With respect, people saying they are available tomorrow and on Friday is straightforwardly disingenuous. This was the first item placed on the Order Paper this year. The Bill has been on the Order Paper, ready to move, for months but it has been chosen to progress it in the past two to three weeks of this Seanad term. This is about this decision and future ones. My memory in respect of a request having been made and to whom it was made is the same. I concur in that regard.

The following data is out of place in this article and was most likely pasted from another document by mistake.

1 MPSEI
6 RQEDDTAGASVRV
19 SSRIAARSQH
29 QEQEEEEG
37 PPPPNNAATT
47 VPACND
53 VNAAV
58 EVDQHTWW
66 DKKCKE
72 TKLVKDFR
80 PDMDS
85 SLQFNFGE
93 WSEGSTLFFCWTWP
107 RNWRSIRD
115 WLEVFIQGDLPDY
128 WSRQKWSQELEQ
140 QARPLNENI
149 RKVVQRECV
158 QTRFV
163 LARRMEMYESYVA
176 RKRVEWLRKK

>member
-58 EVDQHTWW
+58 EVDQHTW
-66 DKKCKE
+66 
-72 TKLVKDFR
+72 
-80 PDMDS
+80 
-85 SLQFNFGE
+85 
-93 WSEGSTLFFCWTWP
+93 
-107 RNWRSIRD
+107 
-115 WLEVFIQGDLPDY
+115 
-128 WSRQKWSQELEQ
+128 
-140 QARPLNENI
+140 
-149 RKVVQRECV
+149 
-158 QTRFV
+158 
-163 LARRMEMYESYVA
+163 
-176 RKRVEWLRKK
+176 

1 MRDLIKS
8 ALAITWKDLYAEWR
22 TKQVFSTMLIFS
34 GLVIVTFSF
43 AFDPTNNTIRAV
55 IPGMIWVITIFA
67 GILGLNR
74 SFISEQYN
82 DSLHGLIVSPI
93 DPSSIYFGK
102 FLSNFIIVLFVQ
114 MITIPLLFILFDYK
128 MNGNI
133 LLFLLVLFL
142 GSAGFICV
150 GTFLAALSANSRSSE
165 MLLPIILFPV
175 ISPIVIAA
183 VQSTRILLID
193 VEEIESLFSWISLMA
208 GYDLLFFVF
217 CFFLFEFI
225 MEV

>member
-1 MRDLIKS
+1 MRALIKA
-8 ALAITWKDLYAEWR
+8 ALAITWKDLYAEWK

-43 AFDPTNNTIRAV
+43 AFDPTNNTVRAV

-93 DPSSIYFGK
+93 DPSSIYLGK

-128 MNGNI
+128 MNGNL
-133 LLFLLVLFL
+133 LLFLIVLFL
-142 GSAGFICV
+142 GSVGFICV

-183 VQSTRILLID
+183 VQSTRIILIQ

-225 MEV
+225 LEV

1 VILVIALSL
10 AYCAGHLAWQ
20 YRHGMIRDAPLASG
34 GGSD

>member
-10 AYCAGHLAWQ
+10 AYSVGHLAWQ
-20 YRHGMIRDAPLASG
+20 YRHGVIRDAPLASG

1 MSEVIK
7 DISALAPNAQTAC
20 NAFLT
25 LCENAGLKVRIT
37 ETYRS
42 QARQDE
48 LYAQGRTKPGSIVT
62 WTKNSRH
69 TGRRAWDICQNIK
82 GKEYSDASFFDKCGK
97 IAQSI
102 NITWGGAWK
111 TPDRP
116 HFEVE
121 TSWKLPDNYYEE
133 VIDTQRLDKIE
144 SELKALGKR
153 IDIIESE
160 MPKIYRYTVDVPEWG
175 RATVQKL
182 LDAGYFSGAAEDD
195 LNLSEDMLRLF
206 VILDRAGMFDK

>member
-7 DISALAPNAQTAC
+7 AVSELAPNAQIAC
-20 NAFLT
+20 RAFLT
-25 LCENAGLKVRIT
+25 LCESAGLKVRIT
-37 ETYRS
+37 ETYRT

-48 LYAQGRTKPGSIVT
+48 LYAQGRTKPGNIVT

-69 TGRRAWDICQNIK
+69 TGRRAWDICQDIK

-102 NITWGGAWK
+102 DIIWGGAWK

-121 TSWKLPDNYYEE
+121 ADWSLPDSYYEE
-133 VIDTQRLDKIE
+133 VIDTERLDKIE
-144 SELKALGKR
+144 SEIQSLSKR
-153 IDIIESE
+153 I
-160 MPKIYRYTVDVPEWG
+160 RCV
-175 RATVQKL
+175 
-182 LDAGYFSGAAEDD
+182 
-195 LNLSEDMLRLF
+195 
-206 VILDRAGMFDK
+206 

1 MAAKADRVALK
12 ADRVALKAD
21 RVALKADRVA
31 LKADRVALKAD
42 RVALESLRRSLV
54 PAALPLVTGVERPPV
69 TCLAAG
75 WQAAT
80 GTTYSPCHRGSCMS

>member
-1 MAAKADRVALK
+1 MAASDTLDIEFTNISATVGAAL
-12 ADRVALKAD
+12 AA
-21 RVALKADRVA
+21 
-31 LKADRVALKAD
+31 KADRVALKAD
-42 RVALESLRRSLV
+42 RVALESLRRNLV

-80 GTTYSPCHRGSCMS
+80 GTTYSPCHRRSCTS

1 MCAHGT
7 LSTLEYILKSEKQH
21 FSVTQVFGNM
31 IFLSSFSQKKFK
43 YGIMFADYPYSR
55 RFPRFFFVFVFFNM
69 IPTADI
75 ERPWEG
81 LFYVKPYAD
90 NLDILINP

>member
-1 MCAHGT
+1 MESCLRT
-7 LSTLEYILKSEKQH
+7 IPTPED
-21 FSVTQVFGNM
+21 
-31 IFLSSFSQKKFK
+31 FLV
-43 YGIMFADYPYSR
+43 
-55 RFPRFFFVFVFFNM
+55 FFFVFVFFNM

There is an opportunity. Let us move to the next Stage. There will be opportunities, for example, for the Government and the Leader to give a guarantee that Report Stage will not be guillotined. Perhaps the Minister will state on the record if it is his preference that Report Stage not be guillotined. If that means that Report Stage needs to be continued in autumn, so be it. While the Minister may be available tomorrow or the next day, the fact is that he is not the only Minister in play. There are several other pieces of legislation that are also under time pressure. If the Bill was an urgent matter, it could have been brought forward two or three months ago. It could have been brought forward-----